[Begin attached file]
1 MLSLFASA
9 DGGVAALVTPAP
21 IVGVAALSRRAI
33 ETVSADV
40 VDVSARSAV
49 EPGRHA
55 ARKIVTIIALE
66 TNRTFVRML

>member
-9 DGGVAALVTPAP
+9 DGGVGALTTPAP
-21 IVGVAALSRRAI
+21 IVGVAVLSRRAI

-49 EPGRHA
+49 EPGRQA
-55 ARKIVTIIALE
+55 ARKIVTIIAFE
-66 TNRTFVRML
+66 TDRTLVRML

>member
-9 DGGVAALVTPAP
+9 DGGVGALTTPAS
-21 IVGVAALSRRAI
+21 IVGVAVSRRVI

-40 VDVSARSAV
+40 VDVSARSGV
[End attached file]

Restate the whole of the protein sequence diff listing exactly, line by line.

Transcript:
1 MLSLFASA
9 DGGVAALVTPAP
21 IVGVAALSRRAI
33 ETVSADV
40 VDVSARSAV
49 EPGRHA
55 ARKIVTIIALE
66 TNRTFVRML

>member
-9 DGGVAALVTPAP
+9 DGGVGALTTPAP
-21 IVGVAALSRRAI
+21 IVGVAVLSRRAI

-49 EPGRHA
+49 EPGRQA
-55 ARKIVTIIALE
+55 ARKIVTIIAFE
-66 TNRTFVRML
+66 TDRTLVRML

>member
-9 DGGVAALVTPAP
+9 DGGVGALTTPAS
-21 IVGVAALSRRAI
+21 IVGVAVSRRVI

-40 VDVSARSAV
+40 VDVSARSGV